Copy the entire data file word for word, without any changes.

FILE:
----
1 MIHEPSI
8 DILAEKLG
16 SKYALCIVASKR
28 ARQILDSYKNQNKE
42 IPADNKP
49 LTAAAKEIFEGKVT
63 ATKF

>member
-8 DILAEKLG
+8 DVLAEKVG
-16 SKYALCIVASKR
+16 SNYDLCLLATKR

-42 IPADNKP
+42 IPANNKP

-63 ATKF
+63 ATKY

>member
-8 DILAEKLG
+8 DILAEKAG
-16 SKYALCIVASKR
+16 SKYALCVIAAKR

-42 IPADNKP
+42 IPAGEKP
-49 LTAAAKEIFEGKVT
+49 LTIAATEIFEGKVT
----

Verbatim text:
1 MIHEPSI
8 DILAEKLG
16 SKYALCIVASKR
28 ARQILDSYKNQNKE
42 IPADNKP
49 LTAAAKEIFEGKVT
63 ATKF

>member
-8 DILAEKLG
+8 DVLAEKVG
-16 SKYALCIVASKR
+16 SNYDLCLLATKR

-42 IPADNKP
+42 IPANNKP

-63 ATKF
+63 ATKY

>member
-8 DILAEKLG
+8 DILAEKAG
-16 SKYALCIVASKR
+16 SKYALCVIAAKR

-42 IPADNKP
+42 IPAGEKP
-49 LTAAAKEIFEGKVT
+49 LTIAATEIFEGKVT